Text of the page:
The second round of a World Health Organization “pulse survey“ reveals that over one year into the COVID-19 pandemic, substantial disruptions persist, with about 90% of countries still reporting one or more disruptions to essential health services.
In 2020, countries reported that, on average, about half of essential health services were disrupted.
In the first 3 months of 2021, however, they reported progress, with just over one third of services now being disrupted.
Countries have been working to mitigate disruptions. Many have now stepped up communications efforts to inform the public about changes to service delivery and provide advice about ways to safely seek health care. strengthen primary health care, and advance universal health coverage.
“It is encouraging to see that countries are beginning to build back their essential health services, but much remains to be done,” says Dr Tedros Adhanom Ghebreyesus, Director General, WHO. It will be especially important to monitor the situation in countries that were struggling to provide health services before the pandemic.“
Persisting causes of disruptions
Countries are still having to make important decisions when responding to COVID-19 that may negatively affect access to care for other health issues. Redeployment of staff to provide COVID-19 relief and temporary closures of health facilities and services continue.
Although they may have taken on new staff, 66% of countries continue to report health workforce-related reasons as the most common causes of service disruptions. Supply chains are also still disrupted in nearly one third of countries, affecting the availability of essential medicines, diagnostics, and the PPE needed to safely and effectively provide care.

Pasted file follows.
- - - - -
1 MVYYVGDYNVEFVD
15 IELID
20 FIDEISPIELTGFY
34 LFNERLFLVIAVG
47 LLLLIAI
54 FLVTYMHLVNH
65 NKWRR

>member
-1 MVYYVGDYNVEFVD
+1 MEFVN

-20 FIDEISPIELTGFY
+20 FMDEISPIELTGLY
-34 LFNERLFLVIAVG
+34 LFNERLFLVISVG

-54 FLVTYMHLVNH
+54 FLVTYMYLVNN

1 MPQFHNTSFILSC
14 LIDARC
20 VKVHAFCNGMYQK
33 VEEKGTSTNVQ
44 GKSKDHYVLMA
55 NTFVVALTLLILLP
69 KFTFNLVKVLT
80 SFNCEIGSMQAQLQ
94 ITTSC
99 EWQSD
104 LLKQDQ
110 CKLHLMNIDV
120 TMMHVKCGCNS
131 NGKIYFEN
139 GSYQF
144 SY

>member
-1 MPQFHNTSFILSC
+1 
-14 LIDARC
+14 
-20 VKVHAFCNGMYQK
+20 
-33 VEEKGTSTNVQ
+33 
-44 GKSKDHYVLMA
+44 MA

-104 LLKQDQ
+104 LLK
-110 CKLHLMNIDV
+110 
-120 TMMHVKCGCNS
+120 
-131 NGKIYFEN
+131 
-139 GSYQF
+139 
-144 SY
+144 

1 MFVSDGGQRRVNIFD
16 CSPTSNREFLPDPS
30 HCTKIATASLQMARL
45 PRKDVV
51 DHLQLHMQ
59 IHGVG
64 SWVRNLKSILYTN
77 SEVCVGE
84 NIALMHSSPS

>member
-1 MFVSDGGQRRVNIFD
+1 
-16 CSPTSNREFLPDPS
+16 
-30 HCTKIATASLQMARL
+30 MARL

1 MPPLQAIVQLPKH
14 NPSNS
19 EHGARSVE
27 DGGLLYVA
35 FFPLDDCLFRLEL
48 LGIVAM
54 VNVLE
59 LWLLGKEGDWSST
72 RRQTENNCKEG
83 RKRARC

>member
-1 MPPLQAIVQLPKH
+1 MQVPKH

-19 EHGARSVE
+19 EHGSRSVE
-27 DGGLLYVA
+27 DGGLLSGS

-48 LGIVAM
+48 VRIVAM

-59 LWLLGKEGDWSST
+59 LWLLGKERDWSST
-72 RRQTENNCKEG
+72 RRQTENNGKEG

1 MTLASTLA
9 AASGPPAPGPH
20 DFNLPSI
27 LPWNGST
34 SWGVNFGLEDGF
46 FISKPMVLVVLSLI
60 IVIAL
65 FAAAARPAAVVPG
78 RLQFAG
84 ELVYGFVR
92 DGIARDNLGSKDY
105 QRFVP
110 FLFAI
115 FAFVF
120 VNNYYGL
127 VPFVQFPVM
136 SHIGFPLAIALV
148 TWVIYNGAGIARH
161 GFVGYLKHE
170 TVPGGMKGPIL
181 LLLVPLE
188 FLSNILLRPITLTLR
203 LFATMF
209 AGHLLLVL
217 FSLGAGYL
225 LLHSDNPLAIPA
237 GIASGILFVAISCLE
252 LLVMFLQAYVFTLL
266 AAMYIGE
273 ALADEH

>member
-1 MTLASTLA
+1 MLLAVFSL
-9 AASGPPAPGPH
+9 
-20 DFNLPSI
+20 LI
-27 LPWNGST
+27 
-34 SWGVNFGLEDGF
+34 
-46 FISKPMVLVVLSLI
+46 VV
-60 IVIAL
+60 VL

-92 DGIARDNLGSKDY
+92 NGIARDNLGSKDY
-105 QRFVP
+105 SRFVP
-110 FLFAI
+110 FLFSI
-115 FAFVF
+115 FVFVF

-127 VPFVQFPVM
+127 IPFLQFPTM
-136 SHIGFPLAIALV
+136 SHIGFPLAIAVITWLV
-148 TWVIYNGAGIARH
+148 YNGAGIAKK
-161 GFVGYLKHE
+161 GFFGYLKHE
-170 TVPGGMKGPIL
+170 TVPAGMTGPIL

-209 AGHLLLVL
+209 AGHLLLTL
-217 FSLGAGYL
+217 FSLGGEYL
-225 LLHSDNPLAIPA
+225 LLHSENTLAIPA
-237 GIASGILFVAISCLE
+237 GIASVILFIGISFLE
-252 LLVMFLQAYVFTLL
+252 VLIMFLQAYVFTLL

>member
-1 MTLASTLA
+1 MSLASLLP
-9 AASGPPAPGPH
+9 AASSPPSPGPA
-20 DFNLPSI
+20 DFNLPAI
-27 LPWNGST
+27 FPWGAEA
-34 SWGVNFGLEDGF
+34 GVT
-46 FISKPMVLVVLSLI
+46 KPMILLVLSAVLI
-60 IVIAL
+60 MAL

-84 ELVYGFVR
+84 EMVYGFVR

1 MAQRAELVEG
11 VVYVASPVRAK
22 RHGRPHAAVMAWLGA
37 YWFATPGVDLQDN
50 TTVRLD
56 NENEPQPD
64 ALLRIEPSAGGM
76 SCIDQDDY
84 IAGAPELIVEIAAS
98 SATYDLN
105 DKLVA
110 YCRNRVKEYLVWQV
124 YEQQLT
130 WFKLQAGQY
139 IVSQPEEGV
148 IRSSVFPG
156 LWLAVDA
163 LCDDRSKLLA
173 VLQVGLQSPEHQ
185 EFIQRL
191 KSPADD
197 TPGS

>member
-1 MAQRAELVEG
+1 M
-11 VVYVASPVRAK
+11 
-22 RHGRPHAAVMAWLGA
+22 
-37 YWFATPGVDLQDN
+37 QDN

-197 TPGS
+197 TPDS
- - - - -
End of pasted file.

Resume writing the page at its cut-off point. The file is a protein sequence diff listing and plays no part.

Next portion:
Communications efforts need to be further scaled up: more than half of countries report service disruptions due to patients not seeking care and because of community mistrust and fears of becoming infected.
Meanwhile, 43% of countries cite financial challenges as major causes for disruptions in service utilization. In terms of services, the biggest impact reported by nearly half of countries is on provision of day-to-day primary care to prevent and manage some of the most common health problems.
Two thirds of countries also report disruptions in elective surgeries, with accumulating consequences as the pandemic is prolonged. Those for which more than 40% of countries are reporting disruptions) are those for mental, neurological and substance use disorders;
Meanwhile, nearly 40% of countries are also reporting disruptions to one or more malaria services. While progress compared to 2020 – with about 10% fewer countries reporting disruptions to malaria diagnosis and treatment and 25-33% fewer countries reporting disruptions to malaria prevention campaigns (including distribution of long-lasting insecticide impregnated bed nets, indoor spraying and seasonal malaria chemoprevention), the reported level of disruption is still significant and needs to be urgently addressed.
WHO has pledged to continue supporting countries so they can respond to increased strains on health systems and rapidly evolving priorities and needs throughout the course of the pandemic, and to ensure that COVID-19 control strategies are in balance strategies to tackle other health priorities and secure continued access to comprehensive care for everyone, including the most vulnerable.
Internally, through the “Boost initiative” and the UHC Partnership, which covers 115 countries, WHO has strengthened its capacity to provide additional support to countries so they can maintain essential health services during the pandemic, and advance progress towards universal health coverage.